When a court decides how to divide property during divorce proceedings, it will first attempt to distinguish between marital and non-marital property. In general, a gift that one spouse receives either before or during the marriage is not marital property.
Couples may disagree about whether one spouse intended for something to be a gift and litigate the issue during a divorce hearing. There are a few different factors that courts consider in determining what property was a gift.
Property that you gave your spouse
A spouse may claim that something you bought was a gift when in fact you bought it for both of you to use. For example, a boat you bought for the the two of you to use together may not necessarily be a gift. In contrast, a piece of jewelry that you gave to your wife was for her sole use, so a court will consider it to be a gift. Even if a piece of jewelry is a family heirloom that you would like to have back, a court will likely determine that you surrendered your rights to the item when you made it a gift.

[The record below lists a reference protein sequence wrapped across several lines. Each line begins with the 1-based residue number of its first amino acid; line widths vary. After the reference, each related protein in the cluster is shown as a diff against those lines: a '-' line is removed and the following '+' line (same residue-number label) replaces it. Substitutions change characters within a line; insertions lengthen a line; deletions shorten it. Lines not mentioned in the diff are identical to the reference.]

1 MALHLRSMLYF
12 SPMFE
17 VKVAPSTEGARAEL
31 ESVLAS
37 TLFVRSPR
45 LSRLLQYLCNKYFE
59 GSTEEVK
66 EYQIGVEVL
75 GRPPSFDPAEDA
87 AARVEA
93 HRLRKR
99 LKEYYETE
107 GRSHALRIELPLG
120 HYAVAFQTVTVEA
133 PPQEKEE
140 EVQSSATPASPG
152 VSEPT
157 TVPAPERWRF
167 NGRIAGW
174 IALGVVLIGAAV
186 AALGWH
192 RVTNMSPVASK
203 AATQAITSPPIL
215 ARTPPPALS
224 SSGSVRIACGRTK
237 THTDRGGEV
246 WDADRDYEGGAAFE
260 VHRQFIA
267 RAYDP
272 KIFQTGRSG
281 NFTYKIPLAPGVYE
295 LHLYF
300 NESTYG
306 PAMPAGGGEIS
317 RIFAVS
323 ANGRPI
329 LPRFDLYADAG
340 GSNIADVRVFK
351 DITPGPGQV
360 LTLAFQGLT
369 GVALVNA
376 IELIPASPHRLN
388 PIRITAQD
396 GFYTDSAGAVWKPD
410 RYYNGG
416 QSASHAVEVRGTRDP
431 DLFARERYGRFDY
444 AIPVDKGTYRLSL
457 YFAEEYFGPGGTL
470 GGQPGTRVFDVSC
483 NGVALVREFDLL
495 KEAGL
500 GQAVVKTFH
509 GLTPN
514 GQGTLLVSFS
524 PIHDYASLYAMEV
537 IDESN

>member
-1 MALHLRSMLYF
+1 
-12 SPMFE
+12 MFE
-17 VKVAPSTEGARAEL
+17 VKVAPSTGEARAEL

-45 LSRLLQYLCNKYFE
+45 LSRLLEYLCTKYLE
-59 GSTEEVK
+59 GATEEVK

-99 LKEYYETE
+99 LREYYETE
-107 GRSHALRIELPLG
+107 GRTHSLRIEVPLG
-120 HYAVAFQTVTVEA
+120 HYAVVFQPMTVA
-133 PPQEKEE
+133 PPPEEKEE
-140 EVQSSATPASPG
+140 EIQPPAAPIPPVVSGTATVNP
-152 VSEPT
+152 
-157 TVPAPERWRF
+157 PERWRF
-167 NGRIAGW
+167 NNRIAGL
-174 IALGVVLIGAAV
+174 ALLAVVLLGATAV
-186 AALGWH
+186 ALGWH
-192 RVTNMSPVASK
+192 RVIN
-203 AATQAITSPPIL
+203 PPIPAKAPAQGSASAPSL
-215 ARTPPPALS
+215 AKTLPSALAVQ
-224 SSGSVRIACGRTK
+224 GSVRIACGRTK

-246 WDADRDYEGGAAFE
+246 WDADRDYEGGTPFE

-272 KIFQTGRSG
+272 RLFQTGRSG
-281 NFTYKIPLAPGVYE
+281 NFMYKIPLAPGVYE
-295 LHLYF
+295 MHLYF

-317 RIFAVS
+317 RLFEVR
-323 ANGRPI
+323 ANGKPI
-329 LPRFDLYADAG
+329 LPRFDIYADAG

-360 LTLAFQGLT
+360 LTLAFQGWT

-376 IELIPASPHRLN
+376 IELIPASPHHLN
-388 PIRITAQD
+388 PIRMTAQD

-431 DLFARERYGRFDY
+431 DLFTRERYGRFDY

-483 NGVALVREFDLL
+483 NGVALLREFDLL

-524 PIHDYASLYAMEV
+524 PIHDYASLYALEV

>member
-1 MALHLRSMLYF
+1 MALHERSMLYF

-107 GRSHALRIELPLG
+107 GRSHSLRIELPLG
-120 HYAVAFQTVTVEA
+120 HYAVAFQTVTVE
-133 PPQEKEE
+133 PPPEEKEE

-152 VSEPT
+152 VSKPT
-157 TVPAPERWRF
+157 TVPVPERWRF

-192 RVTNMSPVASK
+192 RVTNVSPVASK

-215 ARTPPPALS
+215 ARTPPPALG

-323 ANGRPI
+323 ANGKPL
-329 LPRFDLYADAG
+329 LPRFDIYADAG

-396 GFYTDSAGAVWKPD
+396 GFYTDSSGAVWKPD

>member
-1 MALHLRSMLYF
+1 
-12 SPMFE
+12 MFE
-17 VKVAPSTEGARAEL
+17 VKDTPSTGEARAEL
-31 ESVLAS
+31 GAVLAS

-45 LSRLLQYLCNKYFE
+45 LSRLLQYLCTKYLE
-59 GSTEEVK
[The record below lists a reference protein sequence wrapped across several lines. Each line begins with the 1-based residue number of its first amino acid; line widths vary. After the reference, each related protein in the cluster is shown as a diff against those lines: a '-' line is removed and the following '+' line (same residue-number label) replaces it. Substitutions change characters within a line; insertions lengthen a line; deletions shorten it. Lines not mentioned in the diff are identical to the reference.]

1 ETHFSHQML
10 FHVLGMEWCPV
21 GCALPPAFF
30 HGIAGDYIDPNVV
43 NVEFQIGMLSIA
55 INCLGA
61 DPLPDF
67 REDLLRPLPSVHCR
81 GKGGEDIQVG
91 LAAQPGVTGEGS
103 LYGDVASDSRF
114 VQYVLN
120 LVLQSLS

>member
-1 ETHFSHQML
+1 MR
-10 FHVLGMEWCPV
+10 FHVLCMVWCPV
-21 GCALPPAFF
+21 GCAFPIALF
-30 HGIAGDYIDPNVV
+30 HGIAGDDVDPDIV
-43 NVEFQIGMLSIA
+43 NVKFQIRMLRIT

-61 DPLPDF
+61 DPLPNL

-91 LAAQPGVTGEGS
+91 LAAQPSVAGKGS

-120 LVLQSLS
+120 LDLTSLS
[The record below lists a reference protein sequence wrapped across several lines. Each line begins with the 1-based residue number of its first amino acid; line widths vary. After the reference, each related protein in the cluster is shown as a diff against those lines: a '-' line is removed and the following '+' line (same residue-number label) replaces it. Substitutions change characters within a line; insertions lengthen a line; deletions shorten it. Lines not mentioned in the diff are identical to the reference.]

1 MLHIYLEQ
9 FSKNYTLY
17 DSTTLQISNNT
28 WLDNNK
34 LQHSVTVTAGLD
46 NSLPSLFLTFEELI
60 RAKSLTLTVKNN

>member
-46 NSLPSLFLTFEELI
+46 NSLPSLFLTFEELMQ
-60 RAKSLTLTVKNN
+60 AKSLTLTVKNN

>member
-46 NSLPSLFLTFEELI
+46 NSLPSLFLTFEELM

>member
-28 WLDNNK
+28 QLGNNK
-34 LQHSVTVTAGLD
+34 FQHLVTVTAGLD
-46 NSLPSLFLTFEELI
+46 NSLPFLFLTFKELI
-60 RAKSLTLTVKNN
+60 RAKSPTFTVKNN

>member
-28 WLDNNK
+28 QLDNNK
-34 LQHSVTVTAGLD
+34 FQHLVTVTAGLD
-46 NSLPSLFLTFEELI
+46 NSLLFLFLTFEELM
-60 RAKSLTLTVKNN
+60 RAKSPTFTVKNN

Property that someone else gave your spouse
If someone gave something to your spouse with the understanding that you would both use it, the item could be marital property. For example, if your wife’s relative gave her a household appliance that you would both use, a court may deem it to be marital property. Usually, items or assets that a person inherits are not marital property.